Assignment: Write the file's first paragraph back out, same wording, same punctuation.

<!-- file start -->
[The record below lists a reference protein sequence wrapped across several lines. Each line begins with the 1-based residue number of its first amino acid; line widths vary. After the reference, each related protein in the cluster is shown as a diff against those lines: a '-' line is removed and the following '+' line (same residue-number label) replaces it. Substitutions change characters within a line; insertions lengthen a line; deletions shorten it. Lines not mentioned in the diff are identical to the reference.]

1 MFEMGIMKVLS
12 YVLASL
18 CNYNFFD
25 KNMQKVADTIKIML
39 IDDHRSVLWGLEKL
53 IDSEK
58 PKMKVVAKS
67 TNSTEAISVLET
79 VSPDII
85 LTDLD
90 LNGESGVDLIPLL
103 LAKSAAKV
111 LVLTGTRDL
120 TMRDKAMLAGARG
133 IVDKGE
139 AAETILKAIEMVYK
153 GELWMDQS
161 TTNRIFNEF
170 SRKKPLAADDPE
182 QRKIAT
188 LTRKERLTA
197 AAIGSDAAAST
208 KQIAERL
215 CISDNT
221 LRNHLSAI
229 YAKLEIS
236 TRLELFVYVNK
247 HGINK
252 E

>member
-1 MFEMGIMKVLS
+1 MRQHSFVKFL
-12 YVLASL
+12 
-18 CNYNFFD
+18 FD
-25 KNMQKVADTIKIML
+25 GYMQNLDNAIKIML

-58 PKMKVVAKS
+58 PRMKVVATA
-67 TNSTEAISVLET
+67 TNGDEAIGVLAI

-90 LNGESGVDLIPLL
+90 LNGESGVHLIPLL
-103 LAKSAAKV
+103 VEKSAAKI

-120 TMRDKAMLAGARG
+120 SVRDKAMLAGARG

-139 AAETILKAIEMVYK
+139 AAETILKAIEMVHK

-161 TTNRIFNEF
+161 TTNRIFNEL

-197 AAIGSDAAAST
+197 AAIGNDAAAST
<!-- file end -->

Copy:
[The record below lists a reference protein sequence wrapped across several lines. Each line begins with the 1-based residue number of its first amino acid; line widths vary. After the reference, each related protein in the cluster is shown as a diff against those lines: a '-' line is removed and the following '+' line (same residue-number label) replaces it. Substitutions change characters within a line; insertions lengthen a line; deletions shorten it. Lines not mentioned in the diff are identical to the reference.]